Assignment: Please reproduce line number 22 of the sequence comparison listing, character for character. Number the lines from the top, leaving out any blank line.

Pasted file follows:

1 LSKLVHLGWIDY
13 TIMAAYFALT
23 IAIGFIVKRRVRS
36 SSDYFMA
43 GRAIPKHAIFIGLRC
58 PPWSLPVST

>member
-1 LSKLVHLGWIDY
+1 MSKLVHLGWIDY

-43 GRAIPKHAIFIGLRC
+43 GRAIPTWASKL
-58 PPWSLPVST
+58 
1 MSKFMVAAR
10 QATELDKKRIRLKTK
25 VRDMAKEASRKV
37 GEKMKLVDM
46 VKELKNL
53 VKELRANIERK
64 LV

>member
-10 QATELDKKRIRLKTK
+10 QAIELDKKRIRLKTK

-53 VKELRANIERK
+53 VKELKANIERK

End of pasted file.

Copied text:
-10 QATELDKKRIRLKTK